Too much pronated grip work can over stress the wrist extensors and create inflammation. Similarly, hours spent sitting mean that the lower back is often at risk of injury if not given special attention, particularly in the early days of training. Also watch out for abducted and pronated shoulders, overly anteriorly tilted hips, and tightness through the neck and upper traps.

It doesn’t mean don’t train them, but it does mean to build in training strategies that support their maintenance long-term. Once it is injured, it is already too late.


I know, more heresy right? Well, maybe so to the gym junkies out there, but let’s remember that training is for most of us and our clients a means to an end, not the end itself.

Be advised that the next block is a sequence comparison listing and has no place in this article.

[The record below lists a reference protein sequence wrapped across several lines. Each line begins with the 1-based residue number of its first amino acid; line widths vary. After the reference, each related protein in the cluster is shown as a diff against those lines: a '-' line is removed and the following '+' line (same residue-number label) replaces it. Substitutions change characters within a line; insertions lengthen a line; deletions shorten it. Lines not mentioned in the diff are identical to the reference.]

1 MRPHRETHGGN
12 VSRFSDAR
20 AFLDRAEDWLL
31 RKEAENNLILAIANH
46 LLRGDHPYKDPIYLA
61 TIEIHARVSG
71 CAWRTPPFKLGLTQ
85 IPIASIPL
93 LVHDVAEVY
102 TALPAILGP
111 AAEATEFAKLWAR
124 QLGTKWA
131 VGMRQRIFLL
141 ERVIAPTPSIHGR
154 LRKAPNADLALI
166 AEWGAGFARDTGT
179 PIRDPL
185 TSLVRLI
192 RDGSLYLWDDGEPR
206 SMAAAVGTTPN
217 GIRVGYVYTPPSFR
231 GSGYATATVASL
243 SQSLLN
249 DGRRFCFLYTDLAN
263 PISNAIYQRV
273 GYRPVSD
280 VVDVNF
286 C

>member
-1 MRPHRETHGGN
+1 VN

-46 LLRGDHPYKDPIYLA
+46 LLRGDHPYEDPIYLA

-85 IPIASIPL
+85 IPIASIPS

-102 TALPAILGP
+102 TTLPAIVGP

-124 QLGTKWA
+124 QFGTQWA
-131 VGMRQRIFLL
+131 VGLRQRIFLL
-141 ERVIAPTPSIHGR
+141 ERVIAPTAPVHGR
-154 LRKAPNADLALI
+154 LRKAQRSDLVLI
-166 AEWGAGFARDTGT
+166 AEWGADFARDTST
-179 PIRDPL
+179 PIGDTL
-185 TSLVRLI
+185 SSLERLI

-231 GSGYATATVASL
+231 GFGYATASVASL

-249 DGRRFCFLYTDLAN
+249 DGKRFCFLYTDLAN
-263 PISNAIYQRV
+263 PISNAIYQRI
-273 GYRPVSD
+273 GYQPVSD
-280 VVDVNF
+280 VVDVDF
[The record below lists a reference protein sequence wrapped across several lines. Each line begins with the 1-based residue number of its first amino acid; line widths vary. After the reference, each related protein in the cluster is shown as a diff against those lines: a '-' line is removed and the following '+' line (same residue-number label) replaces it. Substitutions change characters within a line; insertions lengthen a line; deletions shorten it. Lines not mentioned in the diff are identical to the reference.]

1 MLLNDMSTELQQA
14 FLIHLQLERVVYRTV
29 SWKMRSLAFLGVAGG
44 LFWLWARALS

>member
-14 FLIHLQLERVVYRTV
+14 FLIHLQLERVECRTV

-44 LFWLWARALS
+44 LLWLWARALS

Sometimes we need a rest, physically, emotionally, and spiritually from constant gym workouts.

Legend of strength training Reg Park sums it up well:

“I think complete lay-offs are very beneficial as they help to ease the pain in the injured joints you have ‘picked up’ over the years and the rest helps to relieve the boredom that even the most ardent enthusiasts experience. During these layoffs, don’t even go near a gym or barbells or even enter into a conversation on weight training. Make it a complete rest. Get out in the fresh air as much as possible, catch up with some reading, see some good shows, and mix with people who know nothing about strength training. Continue however to eat well and when you do start to train again, you will really enjoy it.”

From Strength and Bulk Training for Weight Lifters and Body Builders by Reg Park 1960.